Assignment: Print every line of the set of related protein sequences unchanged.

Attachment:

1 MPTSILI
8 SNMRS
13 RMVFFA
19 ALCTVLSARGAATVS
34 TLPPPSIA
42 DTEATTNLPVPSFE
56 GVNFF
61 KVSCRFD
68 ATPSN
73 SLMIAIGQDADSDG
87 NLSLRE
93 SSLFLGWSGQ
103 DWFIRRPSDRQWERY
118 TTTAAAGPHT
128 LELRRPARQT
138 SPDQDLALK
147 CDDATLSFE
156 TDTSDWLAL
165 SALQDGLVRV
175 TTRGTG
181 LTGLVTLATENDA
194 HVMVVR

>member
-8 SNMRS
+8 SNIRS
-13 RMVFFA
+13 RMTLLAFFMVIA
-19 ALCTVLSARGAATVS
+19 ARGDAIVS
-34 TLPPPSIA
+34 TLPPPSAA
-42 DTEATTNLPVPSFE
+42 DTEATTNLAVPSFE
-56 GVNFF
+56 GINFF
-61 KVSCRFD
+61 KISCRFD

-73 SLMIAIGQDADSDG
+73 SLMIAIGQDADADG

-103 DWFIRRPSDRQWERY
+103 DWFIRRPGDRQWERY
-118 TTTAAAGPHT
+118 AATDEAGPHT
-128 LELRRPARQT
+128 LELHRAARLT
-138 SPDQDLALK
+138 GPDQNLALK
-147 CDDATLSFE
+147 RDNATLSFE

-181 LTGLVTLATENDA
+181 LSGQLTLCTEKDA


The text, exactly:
1 MPTSILI
8 SNMRS
13 RMVFFA
19 ALCTVLSARGAATVS
34 TLPPPSIA
42 DTEATTNLPVPSFE
56 GVNFF
61 KVSCRFD
68 ATPSN
73 SLMIAIGQDADSDG
87 NLSLRE
93 SSLFLGWSGQ
103 DWFIRRPSDRQWERY
118 TTTAAAGPHT
128 LELRRPARQT
138 SPDQDLALK
147 CDDATLSFE
156 TDTSDWLAL
165 SALQDGLVRV
175 TTRGTG
181 LTGLVTLATENDA
194 HVMVVR

>member
-8 SNMRS
+8 SNIRS
-13 RMVFFA
+13 RMTLLAFFMVIA
-19 ALCTVLSARGAATVS
+19 ARGDAIVS
-34 TLPPPSIA
+34 TLPPPSAA
-42 DTEATTNLPVPSFE
+42 DTEATTNLAVPSFE
-56 GVNFF
+56 GINFF
-61 KVSCRFD
+61 KISCRFD

-73 SLMIAIGQDADSDG
+73 SLMIAIGQDADADG

-103 DWFIRRPSDRQWERY
+103 DWFIRRPGDRQWERY
-118 TTTAAAGPHT
+118 AATDEAGPHT
-128 LELRRPARQT
+128 LELHRAARLT
-138 SPDQDLALK
+138 GPDQNLALK
-147 CDDATLSFE
+147 RDNATLSFE

-181 LTGLVTLATENDA
+181 LSGQLTLCTEKDA